Guanabana fruit

Benefits of the soursop (guanabana) fruit and plant

The soursop fruit is rich in vitamins and minerals such as vitamins C and B6, potassium, magnesium, and fibre. A whole soursop fruit provides about one-third to one-half of the daily recommended amount of potassium. The high potassium content in soursop can help reduce high blood pressure by reducing the sodium in the body.

Further, soursop also contains natural compounds, which studies have shown to have anti-inflammatory properties.

Soursop leaf tea is believe to relieve pain and helps to boost the immune system. Some studies have suggested that soursop leaves may contain potential cancer-fighting properties.

Soursop (Guanabana) plant is versatile, and its fruit offers many health benefits. Consuming raw soursop is a valuable addition to any healthy diet.

Disclaimer: The author makes no guarantees as to the curative effect of any herbs, fruits or plants mention on this website, and no visitor should attempt to use any of the information herein provided as treatment for any illness, weakness, or disease without first consulting a physician or health care provider. Pregnant women should always consult first with a health care professional before taking any treatment.


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54 Comments

  1. Edifying knowledge thank you!

  2. Thank you for your website. I used to go to Jamaica every year for many years. I’ve grown old and probably will not ever have a chance to go back. I love your recipes
    Thank you

    • Thank you are your comment Debbie, I am please that you appreciate what we do here.

    • Guanabana grows all overPuerto Rico & in my Abuela’s yard. My Mami would make a delicious pudding, mashed and baked, with cinnamon- so good! She’s passed so I wonder if you have a similar recipe. I miss her. I also drank Goya’s guanabana juice when I had cancer (in remission) and who’s to say if it helped. I’m still here and can’t wait to get your recipes. !Gracias mil!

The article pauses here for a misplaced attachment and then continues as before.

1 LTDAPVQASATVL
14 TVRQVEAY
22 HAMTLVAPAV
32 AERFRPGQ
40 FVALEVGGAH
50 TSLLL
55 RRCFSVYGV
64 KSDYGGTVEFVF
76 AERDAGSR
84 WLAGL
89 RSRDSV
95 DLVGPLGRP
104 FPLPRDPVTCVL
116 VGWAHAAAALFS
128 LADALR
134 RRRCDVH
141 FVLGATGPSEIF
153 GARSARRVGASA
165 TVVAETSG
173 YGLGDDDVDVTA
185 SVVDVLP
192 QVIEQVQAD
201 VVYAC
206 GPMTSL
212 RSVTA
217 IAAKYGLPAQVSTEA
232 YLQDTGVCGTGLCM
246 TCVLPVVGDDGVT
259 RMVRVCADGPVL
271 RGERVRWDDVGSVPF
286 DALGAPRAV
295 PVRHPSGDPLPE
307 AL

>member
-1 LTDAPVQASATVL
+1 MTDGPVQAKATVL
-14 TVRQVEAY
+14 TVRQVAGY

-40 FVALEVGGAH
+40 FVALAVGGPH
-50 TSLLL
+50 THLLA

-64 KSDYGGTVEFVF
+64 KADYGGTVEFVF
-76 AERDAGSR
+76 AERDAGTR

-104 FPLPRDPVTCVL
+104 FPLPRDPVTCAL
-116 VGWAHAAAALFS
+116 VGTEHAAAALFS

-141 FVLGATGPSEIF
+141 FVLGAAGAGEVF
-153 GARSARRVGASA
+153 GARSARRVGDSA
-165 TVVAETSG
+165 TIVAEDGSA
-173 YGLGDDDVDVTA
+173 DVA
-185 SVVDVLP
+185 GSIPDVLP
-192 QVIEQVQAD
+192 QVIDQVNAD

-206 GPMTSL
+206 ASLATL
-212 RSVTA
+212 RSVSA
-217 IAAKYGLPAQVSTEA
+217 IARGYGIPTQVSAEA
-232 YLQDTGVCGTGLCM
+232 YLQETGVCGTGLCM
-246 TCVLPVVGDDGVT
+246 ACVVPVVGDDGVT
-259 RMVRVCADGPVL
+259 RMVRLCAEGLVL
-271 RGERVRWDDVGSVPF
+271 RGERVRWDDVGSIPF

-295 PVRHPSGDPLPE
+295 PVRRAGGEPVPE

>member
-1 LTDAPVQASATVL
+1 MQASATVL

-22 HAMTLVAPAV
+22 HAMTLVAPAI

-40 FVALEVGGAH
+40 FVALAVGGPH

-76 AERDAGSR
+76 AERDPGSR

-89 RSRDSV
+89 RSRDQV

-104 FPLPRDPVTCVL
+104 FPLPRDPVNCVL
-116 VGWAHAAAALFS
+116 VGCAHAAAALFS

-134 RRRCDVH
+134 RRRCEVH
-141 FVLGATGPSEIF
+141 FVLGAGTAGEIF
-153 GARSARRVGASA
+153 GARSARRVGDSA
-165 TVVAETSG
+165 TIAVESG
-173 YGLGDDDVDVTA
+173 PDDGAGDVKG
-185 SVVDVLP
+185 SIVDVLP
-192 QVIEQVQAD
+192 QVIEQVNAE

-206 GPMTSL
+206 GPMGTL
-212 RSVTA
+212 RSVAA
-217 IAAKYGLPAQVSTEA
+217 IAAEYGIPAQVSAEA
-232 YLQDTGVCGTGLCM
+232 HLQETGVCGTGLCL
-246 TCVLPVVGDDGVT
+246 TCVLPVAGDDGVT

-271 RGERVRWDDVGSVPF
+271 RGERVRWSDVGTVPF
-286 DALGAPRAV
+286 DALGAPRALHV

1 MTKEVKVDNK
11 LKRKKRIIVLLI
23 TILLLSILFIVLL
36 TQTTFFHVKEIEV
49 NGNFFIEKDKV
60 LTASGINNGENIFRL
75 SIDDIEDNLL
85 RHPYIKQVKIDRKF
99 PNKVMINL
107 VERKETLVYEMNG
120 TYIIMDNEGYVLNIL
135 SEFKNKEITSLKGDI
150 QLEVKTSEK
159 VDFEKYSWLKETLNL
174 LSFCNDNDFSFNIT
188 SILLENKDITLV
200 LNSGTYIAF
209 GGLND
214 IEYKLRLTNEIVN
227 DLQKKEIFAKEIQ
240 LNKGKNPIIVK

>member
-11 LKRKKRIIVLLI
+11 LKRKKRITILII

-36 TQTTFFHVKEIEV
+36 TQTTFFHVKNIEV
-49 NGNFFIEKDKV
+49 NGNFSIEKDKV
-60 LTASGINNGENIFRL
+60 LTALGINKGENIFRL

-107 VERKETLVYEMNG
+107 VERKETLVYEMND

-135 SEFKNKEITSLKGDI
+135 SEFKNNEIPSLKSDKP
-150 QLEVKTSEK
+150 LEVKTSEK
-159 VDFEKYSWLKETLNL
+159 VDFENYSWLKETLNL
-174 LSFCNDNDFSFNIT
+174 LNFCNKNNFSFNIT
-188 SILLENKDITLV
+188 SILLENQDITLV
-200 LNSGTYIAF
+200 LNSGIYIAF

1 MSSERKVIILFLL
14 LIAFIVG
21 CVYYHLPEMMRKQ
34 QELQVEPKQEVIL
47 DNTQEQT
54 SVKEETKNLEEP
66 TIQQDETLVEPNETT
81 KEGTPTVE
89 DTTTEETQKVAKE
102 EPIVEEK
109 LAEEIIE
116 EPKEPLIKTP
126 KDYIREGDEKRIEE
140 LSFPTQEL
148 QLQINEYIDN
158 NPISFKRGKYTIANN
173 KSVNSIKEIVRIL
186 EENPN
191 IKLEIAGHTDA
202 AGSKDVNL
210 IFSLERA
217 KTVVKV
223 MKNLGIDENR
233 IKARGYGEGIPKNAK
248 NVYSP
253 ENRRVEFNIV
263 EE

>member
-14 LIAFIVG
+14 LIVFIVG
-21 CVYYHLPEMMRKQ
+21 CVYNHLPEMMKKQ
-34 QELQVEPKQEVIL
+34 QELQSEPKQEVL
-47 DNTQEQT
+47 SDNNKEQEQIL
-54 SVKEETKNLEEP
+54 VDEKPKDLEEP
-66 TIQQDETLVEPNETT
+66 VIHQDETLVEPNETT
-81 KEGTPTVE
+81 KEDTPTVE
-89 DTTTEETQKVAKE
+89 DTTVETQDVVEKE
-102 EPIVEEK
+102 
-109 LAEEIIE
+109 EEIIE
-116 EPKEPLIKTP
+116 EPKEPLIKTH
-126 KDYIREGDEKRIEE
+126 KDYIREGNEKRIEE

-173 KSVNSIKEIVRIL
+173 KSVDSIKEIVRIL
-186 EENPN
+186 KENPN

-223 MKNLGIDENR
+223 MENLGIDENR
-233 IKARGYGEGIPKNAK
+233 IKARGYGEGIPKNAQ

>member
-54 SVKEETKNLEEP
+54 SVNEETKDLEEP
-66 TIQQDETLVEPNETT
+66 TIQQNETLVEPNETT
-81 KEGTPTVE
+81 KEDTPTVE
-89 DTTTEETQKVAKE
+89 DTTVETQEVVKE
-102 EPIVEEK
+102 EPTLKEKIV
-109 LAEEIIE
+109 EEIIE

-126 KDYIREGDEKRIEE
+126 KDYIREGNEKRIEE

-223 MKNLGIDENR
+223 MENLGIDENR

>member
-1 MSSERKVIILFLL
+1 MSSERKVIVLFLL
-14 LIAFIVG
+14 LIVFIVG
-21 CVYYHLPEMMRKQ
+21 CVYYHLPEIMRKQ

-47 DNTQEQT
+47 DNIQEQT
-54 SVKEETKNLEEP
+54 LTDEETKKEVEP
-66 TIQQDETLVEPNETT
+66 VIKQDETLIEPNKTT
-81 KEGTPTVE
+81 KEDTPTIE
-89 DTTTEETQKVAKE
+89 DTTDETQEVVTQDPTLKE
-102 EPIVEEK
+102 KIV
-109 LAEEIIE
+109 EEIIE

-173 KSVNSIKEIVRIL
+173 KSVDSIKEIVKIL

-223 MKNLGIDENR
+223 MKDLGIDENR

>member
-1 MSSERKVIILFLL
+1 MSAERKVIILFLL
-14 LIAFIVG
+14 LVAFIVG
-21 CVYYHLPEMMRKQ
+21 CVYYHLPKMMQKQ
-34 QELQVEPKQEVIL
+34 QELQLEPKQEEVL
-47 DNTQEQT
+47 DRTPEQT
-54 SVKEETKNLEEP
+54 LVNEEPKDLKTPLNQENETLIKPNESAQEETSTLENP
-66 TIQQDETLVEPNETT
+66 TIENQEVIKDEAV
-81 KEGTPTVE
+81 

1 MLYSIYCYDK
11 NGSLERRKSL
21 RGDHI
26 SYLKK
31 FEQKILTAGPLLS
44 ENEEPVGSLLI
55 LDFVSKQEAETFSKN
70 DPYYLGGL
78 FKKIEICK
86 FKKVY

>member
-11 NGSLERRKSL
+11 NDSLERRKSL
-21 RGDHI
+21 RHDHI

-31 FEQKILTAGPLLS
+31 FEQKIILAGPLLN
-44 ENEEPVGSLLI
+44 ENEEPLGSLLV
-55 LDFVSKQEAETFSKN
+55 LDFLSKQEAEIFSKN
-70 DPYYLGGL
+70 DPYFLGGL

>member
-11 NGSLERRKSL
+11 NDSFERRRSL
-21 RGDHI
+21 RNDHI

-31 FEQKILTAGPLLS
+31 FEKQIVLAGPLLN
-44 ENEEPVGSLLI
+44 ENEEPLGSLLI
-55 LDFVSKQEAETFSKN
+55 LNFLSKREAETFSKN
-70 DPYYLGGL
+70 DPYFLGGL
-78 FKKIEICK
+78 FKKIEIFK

• The fruit helps in treating symptoms of prostrate enlargement. Very good when the juice is eaten with Bean Cake (Akara) or Moinmoin (Nigeria).

        Thank you for posting.

        Opeyemi from Nigeria

        • Am from Uganda that fruit is so sweet

          • Colleen Palmer

            Hi ! I heard about what soursop can do for you. I’m in California where can I get it from I would like to taste it sale in United States if so please let me know we’re.

  3. Ukap olawunmi

    How do you drink the sour chop leaf as tea,do l just pluck it and boil it.

    • Hi Ukap, they is a soursop leaf tea recipe under the beverage, which give you step by step instruction on making this simple tea.

  4. Thelma GRIFFITHS

    1st visiting your site

  5. You are absolutely right about the info you have about the soursop ,I when back to Jamaica for the first time in 26 years and soupsop is the first thing I when to get I got a big ripe one and eat it in the tree

    • Blondell

      Thanks for the info. I’ve been curious about this strange looking fruit but never found anyone that I felt comfortable with to ask questions while shopping. I’m certainly going to be adding it to my diet.

  6. How do u make the tea

    • Ezeh francis

      Hi my name is Francis an agricultural Technician,I just plated over 65 seedlings of soursop trees round my farm in Nigeria,& still have over 15 seedlings I’m yet to transplant so how can one best exploit this to the best advantage …

  7. 2 things I travel to Jamaica for #1 Fresh Fish and #2 my Soursop

  8. I’m not Jamaican nor ever been to Jamaica but I’ve grown and eaten soursop as far back as I could remember and so have my ancestors. This fruit grows in every tropical country so it’s